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I understand latency - the time it takes for a message to go from sender to recipient - and bandwidth - the maximum amount of data that can be transferred over a given time - but I am struggling to find the right term to describe a related thing:

If a protocol is conversation-based - the payload is split up over many to-and-fros between the ends - then latency affects 'throughput'1.

1 What is this called, and is there a nice concise explanation of this?

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Just as a note: Latency can affect throughput in conversation-based protocols, but this is not necessarily the case. For example, for TCP it becomes a quite involved combination of (available) bandwidth, buffer sizes, link loss and latency, where latency is often not the limiting parameter. For example, if your buffer size would be infinite, latency will have no effect whatsoever on throughput whatsoever, even if it is conversation-based. –  KillianDS Sep 2 '13 at 11:48

4 Answers 4

up vote 2 down vote accepted

Surfing the web, trying to optimize the performance of my nas (nas4free) I came across a page that described the answer to this question (imho). Specifically this section caught my eye:

"In data transmission, TCP sends a certain amount of data then pauses. To ensure proper delivery of data, it doesn’t send more until it receives an acknowledgement from the remote host that all data was received. This is called the “TCP Window.” Data travels at the speed of light, and typically, most hosts are fairly close together. This “windowing” happens so fast we don’t even notice it. But as the distance between two hosts increases, the speed of light remains constant. Thus, the further away the two hosts, the longer it takes for the sender to receive the acknowledgement from the remote host, reducing overall throughput. This effect is called “Bandwidth Delay Product,” or BDP."

This sounds like the answer to your question. BDP as wikipedia describes it

To conclude, it's called Bandwidth Delay Product (BDP) and the shortest explanation I've found is the one above. (Flexo has noted this in his comment too.)

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Could goodput be the term you are looking for?

According to wikipedia: In computer networks, goodput is the application level throughput, i.e. the number of useful bits per unit of time forwarded by the network from a certain source address to a certain destination, excluding protocol overhead, and excluding retransmitted data packets.

Wikipedia Goodput link

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The problem you describe arises in communications which are synchronous in nature. If there was no need to acknowledge receipt of information and it was certain to arrive then the sender could send as fast as possible and the throughput would be good regardless of the latency.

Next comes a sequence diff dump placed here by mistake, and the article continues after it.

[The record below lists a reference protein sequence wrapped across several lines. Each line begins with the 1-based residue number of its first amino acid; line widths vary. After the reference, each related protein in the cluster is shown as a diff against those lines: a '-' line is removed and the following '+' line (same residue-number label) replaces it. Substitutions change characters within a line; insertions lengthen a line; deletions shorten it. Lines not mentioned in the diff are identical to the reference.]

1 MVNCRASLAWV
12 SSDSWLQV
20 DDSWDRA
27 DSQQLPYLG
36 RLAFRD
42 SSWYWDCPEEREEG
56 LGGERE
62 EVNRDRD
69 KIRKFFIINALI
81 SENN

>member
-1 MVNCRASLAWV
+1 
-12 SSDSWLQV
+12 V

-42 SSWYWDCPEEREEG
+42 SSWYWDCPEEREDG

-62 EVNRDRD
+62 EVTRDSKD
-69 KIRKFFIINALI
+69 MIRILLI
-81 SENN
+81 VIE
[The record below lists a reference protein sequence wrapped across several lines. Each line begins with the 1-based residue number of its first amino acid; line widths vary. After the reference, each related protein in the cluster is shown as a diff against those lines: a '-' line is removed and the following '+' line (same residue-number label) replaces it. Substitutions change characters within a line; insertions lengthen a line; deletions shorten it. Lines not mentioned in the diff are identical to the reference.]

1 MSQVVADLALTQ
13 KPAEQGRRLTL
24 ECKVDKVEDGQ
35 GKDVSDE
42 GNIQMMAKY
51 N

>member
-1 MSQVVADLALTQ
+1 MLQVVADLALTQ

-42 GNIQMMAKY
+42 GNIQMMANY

When there is a requirement for things to be acknowledged then it is this synchronisation that cause this drop in throughput and the degree to which the communication (i.e. sending of acknowledgments) is allowed to be asynchronous or not controls how much it hurts the throughput.

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does it have a name? –  Will Nov 1 '10 at 10:35
In TCP and more generally the mechanism that controls this is referred to as a sliding window (en.wikipedia.org/wiki/Sliding_window_protocol). Wikipedia seem to call it the "Bandwidth Delay product", i.e. how much data is "in the network" path. (en.wikipedia.org/wiki/Bandwidth-delay_product) –  Flexo Nov 1 '10 at 14:21

'Round-trip time' links latency and number of turns.

Or: Network latency is a function of two things:

(i) round-trip time (the time it takes to complete a trip across the network); and

(ii) the number of times the application has to traverse it (aka turns).

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'Round-trip time', to my mind, seems to be latency*2 (well, of course latency might not be symmetric in both directions) rather than the protocol overhead because of the synchronous nature of the conversation; and I'm a bit cautious of the second definition, i.e. to define "network" latency as being something that has some mix of ahem latency and bandwidth though. –  Will Nov 1 '10 at 9:44

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